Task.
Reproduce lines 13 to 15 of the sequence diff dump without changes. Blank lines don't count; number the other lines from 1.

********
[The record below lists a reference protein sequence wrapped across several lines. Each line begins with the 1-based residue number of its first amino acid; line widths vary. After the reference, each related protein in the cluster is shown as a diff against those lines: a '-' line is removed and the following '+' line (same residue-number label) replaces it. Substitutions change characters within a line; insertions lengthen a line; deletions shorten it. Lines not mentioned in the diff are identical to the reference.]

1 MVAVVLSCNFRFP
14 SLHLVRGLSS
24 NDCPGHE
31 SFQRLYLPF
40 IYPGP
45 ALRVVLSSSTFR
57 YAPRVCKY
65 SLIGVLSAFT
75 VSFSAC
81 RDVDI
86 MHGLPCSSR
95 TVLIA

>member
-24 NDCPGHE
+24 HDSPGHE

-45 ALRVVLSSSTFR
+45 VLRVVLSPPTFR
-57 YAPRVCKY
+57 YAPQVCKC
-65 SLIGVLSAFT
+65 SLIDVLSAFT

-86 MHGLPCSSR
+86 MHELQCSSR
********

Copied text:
95 TVLIA

>member
-24 NDCPGHE